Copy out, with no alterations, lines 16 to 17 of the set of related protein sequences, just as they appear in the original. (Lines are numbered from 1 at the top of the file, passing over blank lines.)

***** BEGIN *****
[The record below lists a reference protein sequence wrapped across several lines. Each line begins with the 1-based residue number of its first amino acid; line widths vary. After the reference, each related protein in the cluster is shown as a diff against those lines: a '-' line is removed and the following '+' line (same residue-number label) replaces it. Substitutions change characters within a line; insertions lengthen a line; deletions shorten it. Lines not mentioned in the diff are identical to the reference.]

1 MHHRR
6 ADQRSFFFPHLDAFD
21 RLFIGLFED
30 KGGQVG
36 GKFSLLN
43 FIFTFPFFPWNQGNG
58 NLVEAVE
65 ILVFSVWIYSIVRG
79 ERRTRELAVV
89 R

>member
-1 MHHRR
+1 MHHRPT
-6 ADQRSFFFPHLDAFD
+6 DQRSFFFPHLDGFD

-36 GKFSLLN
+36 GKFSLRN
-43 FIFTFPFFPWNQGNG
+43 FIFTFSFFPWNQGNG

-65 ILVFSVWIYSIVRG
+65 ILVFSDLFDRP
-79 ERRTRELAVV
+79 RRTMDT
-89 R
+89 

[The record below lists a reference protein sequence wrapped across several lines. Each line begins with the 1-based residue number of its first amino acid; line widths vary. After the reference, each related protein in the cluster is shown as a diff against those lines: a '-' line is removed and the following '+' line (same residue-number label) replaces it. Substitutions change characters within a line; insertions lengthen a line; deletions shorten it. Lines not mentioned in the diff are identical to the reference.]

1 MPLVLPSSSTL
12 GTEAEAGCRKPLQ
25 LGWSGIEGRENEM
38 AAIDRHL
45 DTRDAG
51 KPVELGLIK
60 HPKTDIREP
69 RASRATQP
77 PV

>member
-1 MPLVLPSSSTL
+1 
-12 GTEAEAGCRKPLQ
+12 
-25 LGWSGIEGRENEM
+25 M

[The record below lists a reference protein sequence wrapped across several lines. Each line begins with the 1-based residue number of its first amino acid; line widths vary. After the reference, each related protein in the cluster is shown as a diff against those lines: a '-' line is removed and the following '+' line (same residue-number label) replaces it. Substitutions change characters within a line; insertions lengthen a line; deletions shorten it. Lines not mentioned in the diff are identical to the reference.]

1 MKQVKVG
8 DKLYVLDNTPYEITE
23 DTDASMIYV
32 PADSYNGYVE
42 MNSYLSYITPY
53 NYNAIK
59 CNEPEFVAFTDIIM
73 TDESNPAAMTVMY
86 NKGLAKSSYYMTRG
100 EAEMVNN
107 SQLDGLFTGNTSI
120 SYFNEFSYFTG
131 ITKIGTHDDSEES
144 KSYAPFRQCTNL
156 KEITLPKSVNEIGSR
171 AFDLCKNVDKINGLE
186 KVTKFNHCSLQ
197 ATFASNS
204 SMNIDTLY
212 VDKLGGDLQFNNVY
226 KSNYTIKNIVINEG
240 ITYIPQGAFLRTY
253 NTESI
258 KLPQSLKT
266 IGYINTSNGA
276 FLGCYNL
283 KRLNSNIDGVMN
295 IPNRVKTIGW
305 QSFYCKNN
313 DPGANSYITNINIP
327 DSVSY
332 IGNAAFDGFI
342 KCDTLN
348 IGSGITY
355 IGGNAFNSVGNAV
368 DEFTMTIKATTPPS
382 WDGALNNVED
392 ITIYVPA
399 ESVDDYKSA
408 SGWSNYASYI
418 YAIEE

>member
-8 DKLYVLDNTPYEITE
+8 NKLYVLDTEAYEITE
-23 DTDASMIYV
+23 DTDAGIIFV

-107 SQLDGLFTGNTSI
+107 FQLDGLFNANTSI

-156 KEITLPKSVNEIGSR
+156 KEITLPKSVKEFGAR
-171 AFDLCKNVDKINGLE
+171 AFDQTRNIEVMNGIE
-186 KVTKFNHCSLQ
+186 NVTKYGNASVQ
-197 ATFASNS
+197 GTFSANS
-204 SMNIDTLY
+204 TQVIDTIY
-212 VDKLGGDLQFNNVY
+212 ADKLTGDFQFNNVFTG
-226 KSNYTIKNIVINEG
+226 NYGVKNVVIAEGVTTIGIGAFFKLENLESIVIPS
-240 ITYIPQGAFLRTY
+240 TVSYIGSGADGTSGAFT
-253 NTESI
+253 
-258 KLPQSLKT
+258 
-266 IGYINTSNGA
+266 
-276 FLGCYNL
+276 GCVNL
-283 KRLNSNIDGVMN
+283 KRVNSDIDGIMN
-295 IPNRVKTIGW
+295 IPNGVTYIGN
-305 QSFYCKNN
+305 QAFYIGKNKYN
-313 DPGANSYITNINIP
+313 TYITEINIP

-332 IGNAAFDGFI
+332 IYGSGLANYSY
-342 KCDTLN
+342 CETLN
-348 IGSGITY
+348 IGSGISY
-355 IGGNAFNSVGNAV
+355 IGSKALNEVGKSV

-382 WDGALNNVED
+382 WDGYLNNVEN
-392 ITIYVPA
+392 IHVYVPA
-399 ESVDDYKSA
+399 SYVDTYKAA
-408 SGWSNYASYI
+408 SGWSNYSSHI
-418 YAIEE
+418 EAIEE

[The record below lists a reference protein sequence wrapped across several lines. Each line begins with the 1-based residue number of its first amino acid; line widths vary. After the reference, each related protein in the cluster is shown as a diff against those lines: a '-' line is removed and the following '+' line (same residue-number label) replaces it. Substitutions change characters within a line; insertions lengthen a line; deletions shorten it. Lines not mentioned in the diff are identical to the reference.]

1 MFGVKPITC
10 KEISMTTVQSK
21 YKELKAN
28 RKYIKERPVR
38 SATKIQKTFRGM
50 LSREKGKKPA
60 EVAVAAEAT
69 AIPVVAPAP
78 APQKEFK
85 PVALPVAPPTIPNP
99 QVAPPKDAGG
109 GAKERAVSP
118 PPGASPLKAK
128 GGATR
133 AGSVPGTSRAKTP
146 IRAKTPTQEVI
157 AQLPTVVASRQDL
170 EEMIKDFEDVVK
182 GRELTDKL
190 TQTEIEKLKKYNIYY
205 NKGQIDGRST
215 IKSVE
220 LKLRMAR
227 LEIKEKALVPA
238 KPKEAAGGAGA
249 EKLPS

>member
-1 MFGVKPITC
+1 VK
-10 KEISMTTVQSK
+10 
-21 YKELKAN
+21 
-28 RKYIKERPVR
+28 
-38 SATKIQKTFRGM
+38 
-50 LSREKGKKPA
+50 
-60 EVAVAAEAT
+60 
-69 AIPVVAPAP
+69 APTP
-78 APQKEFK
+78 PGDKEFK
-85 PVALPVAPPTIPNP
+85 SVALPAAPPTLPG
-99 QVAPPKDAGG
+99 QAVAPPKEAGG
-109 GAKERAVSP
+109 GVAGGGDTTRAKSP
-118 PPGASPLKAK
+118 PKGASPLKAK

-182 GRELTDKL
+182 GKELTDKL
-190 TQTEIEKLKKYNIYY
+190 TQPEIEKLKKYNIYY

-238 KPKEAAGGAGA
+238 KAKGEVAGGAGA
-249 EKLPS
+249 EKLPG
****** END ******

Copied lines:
+6 DQRSFFFPHLDGFD

-36 GKFSLLN